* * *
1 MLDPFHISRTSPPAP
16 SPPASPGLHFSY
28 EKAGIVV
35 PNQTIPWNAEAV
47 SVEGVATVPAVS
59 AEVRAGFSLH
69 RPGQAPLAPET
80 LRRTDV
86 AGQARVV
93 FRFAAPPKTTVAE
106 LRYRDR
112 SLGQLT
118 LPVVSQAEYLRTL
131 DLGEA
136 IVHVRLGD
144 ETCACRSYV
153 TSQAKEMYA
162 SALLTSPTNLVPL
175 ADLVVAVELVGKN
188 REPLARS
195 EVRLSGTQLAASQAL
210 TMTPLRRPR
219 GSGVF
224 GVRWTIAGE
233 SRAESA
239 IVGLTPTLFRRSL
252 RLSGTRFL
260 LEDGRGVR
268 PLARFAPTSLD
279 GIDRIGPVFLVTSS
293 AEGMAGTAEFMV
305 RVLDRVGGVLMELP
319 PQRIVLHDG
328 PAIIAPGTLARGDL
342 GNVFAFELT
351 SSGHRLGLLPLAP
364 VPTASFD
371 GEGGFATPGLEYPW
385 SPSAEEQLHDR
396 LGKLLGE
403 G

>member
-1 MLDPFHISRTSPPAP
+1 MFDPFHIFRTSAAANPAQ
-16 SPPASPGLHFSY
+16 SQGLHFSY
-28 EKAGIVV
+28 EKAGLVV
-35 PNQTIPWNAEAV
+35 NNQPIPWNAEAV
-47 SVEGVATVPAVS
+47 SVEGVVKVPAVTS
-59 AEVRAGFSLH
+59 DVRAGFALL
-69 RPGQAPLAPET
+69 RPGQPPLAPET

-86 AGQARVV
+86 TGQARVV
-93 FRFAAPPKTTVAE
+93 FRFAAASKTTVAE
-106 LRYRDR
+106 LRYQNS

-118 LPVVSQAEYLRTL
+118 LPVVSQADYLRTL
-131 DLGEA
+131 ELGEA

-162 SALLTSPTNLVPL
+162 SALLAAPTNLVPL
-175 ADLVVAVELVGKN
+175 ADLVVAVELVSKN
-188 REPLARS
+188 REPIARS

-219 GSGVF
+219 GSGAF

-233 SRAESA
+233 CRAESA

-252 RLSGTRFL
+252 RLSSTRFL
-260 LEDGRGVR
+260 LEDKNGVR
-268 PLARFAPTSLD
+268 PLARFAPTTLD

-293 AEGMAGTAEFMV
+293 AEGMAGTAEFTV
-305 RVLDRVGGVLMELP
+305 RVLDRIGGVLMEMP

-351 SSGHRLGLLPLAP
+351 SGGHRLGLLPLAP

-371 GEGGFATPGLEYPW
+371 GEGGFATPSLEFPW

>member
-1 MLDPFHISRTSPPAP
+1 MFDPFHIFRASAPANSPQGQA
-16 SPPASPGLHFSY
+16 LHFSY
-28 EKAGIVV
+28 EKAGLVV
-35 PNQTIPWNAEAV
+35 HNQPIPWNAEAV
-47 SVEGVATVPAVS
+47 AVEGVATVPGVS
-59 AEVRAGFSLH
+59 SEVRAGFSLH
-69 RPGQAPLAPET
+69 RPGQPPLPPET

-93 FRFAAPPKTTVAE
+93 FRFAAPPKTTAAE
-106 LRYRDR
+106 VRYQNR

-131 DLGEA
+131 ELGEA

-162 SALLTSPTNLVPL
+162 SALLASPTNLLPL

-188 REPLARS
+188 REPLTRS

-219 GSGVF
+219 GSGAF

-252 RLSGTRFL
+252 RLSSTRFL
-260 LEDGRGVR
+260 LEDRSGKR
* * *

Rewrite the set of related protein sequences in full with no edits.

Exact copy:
1 MLDPFHISRTSPPAP
16 SPPASPGLHFSY
28 EKAGIVV
35 PNQTIPWNAEAV
47 SVEGVATVPAVS
59 AEVRAGFSLH
69 RPGQAPLAPET
80 LRRTDV
86 AGQARVV
93 FRFAAPPKTTVAE
106 LRYRDR
112 SLGQLT
118 LPVVSQAEYLRTL
131 DLGEA
136 IVHVRLGD
144 ETCACRSYV
153 TSQAKEMYA
162 SALLTSPTNLVPL
175 ADLVVAVELVGKN
188 REPLARS
195 EVRLSGTQLAASQAL
210 TMTPLRRPR
219 GSGVF
224 GVRWTIAGE
233 SRAESA
239 IVGLTPTLFRRSL
252 RLSGTRFL
260 LEDGRGVR
268 PLARFAPTSLD
279 GIDRIGPVFLVTSS
293 AEGMAGTAEFMV
305 RVLDRVGGVLMELP
319 PQRIVLHDG
328 PAIIAPGTLARGDL
342 GNVFAFELT
351 SSGHRLGLLPLAP
364 VPTASFD
371 GEGGFATPGLEYPW
385 SPSAEEQLHDR
396 LGKLLGE
403 G

>member
-1 MLDPFHISRTSPPAP
+1 MFDPFHIFRTSAAANPAQ
-16 SPPASPGLHFSY
+16 SQGLHFSY
-28 EKAGIVV
+28 EKAGLVV
-35 PNQTIPWNAEAV
+35 NNQPIPWNAEAV
-47 SVEGVATVPAVS
+47 SVEGVVKVPAVTS
-59 AEVRAGFSLH
+59 DVRAGFALL
-69 RPGQAPLAPET
+69 RPGQPPLAPET

-86 AGQARVV
+86 TGQARVV
-93 FRFAAPPKTTVAE
+93 FRFAAASKTTVAE
-106 LRYRDR
+106 LRYQNS

-118 LPVVSQAEYLRTL
+118 LPVVSQADYLRTL
-131 DLGEA
+131 ELGEA

-162 SALLTSPTNLVPL
+162 SALLAAPTNLVPL
-175 ADLVVAVELVGKN
+175 ADLVVAVELVSKN
-188 REPLARS
+188 REPIARS

-219 GSGVF
+219 GSGAF

-233 SRAESA
+233 CRAESA

-252 RLSGTRFL
+252 RLSSTRFL
-260 LEDGRGVR
+260 LEDKNGVR
-268 PLARFAPTSLD
+268 PLARFAPTTLD

-293 AEGMAGTAEFMV
+293 AEGMAGTAEFTV
-305 RVLDRVGGVLMELP
+305 RVLDRIGGVLMEMP

-351 SSGHRLGLLPLAP
+351 SGGHRLGLLPLAP

-371 GEGGFATPGLEYPW
+371 GEGGFATPSLEFPW

>member
-1 MLDPFHISRTSPPAP
+1 MFDPFHIFRASAPANSPQGQA
-16 SPPASPGLHFSY
+16 LHFSY
-28 EKAGIVV
+28 EKAGLVV
-35 PNQTIPWNAEAV
+35 HNQPIPWNAEAV
-47 SVEGVATVPAVS
+47 AVEGVATVPGVS
-59 AEVRAGFSLH
+59 SEVRAGFSLH
-69 RPGQAPLAPET
+69 RPGQPPLPPET

-93 FRFAAPPKTTVAE
+93 FRFAAPPKTTAAE
-106 LRYRDR
+106 VRYQNR

-131 DLGEA
+131 ELGEA

-162 SALLTSPTNLVPL
+162 SALLASPTNLLPL

-188 REPLARS
+188 REPLTRS

-219 GSGVF
+219 GSGAF

-252 RLSGTRFL
+252 RLSSTRFL
-260 LEDGRGVR
+260 LEDRSGKR